Portland Anonymous: Fragment One

He was a hard man to know, I thought to myself as I pondered the assignment I had been given.  It was no easy thing to convey our appreciation of someone who so resolutely disliked the fawning attention of fame whores, and who was so terribly, so pathologically shy.  It was not as if he was an unlikable person, as is the case with some people who might be considered recluses.  He was instead someone who appeared to take the ideals of Portland Anonymous perhaps more seriously than most, indeed, too seriously in the eyes of many.  And look where it got him.  On the one hand, I find it puzzling and somewhat inappropriate that I would have to be the one to frame our view of this particular singer, songwriter, raconteur, instrumentalist, and ambivalent celebrity who was responsible for our label’s greatest success.  After all, he told the world what he wanted the world to know about himself, which was a somewhat embarrassing amount of his struggles with mental health and his crippling anxiety and shyness, and very little about the content of his personal life.  Of course, he may not have thought that there was much to report on to begin with, which means that the great interest that people have in the autobiographical detail that informs what writers write may not have been of interest to him to share.  As far as he was concerned, his private life was private and not very exciting, and I am inclined to agree with him.  But still, something must be done to honor him, and so here I am, trying to glean what I can of insight so that we can thoughtfully honor this man.  And yet it is hard to do so when I scarcely understand him myself.


I don’t know if I would have called him a friend, the friendly and somewhat overweight rapper said to the camera with an air of forced nonchalance.  I mean, it’s not as if we went to the bar and drank or chatted about our partners or had a personal kind of friendship like that.  But I didn’t hate him, even after things went bad after “The Mean Streets Of Tanasbourne.”  It wasn’t his fault that he was so uncool and that we wanted to earn a reputation as hard, street rappers.  He just didn’t fit in with that image, even if he had that ridiculous needlepoint that said “Damn It Feels Good To Be A Gangster.”  You know what I mean, who was less gangster than he was?  He was good with a hook, though, that’s for sure.  I would never talk smack about someone whose singing gave us our biggest hits.  Who could forget how enjoyable it was to record the video of “Wouldn’t It Be Nice If She Was Older?”  I’ll never forget that scene as long as I live.  You want me to talk about that more?  I’m sure there will be plenty of time for those details to come out.  This isn’t the time or place for that.  But yeah, it’s not as if I hold a grudge against him, even if things went badly after that first album.  Business is business, man, it’s not personal.  It’s not as if anything was ever personal with him.  And if it was, it wasn’t as if he was ever going to let you know.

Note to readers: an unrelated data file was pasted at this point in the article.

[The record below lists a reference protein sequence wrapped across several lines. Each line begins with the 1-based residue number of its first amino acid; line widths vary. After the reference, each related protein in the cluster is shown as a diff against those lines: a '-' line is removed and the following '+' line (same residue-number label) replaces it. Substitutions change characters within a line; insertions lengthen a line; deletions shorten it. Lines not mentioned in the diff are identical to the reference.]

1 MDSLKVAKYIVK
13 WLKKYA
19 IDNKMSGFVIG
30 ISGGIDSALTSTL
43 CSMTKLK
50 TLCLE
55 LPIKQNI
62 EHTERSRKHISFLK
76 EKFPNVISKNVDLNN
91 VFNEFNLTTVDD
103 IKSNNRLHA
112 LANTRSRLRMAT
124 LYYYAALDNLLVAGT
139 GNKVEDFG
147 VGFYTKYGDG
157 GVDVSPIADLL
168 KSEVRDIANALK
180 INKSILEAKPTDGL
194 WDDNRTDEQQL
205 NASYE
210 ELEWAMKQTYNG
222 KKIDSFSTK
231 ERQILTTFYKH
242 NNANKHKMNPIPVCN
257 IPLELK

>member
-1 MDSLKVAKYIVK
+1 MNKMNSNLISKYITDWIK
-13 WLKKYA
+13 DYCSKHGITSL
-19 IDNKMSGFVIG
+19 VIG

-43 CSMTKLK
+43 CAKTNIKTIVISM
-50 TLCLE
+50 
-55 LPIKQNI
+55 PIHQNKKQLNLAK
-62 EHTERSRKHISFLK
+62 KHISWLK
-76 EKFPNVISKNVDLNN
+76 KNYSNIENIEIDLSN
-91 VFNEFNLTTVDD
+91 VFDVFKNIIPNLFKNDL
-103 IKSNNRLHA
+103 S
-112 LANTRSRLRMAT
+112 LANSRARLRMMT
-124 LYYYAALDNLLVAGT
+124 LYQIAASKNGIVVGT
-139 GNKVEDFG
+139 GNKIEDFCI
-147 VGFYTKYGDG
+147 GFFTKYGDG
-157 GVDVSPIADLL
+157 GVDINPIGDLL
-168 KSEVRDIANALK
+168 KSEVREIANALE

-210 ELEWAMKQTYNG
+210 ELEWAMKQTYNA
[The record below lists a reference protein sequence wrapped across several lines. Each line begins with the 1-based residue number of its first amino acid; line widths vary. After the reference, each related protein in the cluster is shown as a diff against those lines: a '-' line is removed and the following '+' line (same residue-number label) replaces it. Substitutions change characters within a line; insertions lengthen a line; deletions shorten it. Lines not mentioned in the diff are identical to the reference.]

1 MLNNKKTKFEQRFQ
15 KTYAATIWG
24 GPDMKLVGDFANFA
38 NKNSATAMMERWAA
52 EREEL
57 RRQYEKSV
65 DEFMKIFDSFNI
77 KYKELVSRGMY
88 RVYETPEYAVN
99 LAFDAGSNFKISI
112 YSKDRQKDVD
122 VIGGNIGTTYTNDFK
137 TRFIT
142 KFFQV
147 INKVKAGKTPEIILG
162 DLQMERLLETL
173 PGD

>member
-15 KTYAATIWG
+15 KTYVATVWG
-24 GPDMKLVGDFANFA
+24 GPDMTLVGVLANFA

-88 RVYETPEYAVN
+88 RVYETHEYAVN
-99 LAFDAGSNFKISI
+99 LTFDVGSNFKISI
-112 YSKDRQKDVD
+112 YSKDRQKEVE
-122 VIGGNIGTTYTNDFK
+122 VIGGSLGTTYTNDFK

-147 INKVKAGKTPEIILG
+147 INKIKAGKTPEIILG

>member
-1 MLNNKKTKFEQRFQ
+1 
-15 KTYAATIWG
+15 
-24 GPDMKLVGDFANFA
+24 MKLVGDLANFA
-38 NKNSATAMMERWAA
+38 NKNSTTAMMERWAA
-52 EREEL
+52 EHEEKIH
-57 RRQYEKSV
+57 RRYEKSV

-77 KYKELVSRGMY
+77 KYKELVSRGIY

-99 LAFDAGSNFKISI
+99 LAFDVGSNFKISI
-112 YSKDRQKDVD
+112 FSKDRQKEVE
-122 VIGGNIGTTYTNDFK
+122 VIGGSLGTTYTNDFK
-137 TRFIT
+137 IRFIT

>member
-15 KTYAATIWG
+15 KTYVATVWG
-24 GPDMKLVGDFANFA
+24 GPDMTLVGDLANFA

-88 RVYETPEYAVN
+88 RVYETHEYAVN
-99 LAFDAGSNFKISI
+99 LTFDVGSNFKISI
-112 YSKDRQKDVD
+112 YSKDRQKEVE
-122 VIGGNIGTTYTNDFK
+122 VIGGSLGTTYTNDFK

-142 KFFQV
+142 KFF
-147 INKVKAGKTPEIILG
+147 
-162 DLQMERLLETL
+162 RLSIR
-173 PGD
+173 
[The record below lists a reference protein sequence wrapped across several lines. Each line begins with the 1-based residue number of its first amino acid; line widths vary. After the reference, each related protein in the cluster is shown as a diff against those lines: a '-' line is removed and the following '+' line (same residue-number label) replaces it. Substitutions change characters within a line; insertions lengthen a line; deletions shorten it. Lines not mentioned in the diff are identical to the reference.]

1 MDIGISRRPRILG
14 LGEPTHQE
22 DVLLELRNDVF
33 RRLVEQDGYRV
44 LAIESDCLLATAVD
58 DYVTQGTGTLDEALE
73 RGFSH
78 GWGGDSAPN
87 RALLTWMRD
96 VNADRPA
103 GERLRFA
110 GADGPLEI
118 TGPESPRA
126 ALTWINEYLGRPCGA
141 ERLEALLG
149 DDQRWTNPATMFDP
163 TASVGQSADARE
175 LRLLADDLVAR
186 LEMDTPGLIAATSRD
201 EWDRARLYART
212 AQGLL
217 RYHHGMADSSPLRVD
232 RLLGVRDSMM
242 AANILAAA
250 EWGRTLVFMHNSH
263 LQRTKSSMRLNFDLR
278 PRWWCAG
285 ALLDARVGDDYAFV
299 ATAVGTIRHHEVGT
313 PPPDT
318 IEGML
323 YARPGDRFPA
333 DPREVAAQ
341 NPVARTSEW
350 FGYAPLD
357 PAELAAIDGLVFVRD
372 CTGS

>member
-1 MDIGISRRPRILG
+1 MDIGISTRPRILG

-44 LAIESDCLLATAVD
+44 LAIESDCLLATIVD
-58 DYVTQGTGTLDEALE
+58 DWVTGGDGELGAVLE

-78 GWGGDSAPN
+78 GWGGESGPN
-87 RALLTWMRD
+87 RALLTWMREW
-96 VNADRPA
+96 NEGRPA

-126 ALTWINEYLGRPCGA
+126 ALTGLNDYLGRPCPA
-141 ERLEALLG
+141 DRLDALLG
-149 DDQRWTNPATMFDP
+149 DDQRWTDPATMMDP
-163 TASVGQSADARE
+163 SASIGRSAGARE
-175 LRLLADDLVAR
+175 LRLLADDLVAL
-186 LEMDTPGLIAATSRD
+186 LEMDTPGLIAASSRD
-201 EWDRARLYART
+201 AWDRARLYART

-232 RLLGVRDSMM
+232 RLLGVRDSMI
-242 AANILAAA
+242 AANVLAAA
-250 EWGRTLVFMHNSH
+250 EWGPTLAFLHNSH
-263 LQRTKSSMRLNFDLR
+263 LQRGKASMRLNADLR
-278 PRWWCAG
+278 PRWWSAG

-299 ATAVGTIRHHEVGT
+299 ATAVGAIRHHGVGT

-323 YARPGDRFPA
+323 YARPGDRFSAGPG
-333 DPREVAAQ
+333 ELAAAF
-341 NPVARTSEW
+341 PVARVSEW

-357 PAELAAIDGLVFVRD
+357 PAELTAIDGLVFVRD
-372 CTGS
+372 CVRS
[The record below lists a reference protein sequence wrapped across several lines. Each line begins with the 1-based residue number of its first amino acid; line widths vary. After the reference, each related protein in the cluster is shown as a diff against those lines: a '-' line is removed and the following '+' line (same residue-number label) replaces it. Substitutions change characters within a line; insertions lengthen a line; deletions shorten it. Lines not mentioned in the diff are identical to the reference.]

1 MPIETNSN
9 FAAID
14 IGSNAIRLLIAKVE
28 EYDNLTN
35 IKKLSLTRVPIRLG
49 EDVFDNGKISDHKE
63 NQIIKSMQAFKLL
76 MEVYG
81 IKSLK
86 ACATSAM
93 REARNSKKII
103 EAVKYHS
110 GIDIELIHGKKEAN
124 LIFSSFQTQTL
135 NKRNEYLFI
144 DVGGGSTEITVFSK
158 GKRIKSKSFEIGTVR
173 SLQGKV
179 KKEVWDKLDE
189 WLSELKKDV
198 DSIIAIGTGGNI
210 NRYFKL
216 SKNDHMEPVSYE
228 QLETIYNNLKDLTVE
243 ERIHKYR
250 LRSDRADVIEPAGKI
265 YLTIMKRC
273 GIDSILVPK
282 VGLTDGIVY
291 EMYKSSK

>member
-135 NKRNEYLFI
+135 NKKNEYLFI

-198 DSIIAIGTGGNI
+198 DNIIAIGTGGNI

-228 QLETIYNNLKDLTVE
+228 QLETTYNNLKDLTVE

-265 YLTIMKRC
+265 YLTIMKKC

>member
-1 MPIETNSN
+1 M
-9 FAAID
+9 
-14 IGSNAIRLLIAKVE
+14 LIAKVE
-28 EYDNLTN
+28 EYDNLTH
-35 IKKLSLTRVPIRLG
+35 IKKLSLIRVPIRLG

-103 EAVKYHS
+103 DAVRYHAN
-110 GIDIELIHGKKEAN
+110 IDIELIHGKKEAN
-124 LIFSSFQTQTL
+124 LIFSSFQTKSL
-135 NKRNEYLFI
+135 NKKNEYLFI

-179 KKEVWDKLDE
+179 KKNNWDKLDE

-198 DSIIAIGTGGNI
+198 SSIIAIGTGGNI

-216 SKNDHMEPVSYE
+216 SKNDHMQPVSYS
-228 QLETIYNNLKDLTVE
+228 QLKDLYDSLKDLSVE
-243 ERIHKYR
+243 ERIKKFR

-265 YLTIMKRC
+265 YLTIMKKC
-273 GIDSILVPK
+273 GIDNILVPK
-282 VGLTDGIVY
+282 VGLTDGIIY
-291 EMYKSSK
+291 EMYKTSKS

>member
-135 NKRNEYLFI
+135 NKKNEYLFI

How did it all begin?  That’s not an easy thing to say.  I suppose I am responsible for all of this getting together.  I thought that in light of the way that so many people were seeking to become famous and to push their image throughout social media that it would be truly rebellious to start a group of musicians who were interested in gaining attention by not seeking personal attention at all.  I had earned enough money in my life, and thought it would be worthwhile to promote a mysterious group of people who wanted to remain anonymous, who wanted no personal attention at all.  And having decided that, since I owned a music studio on the west side of town where there was little traffic and a great deal of serenity, I thought it would be worthwhile to advertise the endeavor so that I could get a wide variety of musicians.  I didn’t know what kind of musicians would answer the call; I know we have a large group of active and talented people in the Portland area and I was sure that we would get an eclectic group of people, and that is exactly what happened.  He was certainly one of the most anonymous people I could have imagined for the group, and it was clear right away that he was someone who was genuinely talented and also with a real interest in remaining anonymous.  I didn’t know why he didn’t like personal attention.  One could see very quickly that he was shy and somewhat awkward in his social dealings, but it was also obvious that he wasn’t the sort of person who meant or did harm to others.  And he ended up being the key to the success of the whole endeavor.  Yes, all things considered, I think of Portland Anonymous as a success.  We had hit singles, hit albums, and all of us got plenty of attention out of it, more than we would have if we had tried to buy followers for our instagram accounts or if we had slaved for years trying to perform in seedy bars and clubs.  No, it worked out very well, all things considered, and that’s why I gave you the assignment to figure out what to say about him on our behalf.  I haven’t forgotten that assignment, and I like what you did with your initial statement in which you thanked him for his efforts and his hard work and his commitment to the well-being of the group rather than his own selfish interests.  Although, truth be told, if ever there was a man who needed to take more care about his selfish interests, he was certainly that man.